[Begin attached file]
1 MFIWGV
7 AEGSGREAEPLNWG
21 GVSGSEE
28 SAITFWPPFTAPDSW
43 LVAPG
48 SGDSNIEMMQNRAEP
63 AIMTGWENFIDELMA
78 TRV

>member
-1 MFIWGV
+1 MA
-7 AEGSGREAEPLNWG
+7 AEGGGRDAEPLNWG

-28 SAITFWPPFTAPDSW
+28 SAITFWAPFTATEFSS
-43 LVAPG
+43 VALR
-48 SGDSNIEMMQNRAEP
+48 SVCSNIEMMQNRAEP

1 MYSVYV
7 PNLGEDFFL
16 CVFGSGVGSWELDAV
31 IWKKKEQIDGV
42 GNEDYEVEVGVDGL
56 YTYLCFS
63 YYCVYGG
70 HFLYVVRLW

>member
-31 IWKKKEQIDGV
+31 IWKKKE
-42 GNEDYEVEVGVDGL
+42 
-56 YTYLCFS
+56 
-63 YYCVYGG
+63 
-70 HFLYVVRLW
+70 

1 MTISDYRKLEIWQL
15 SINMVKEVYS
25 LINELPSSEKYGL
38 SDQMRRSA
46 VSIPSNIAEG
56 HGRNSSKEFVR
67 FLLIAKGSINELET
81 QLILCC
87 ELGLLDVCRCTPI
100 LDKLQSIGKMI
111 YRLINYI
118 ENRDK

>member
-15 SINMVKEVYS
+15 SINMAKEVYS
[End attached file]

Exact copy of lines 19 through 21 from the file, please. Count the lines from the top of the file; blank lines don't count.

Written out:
+48 SVCSNIEMMQNRAEP

1 MYSVYV
7 PNLGEDFFL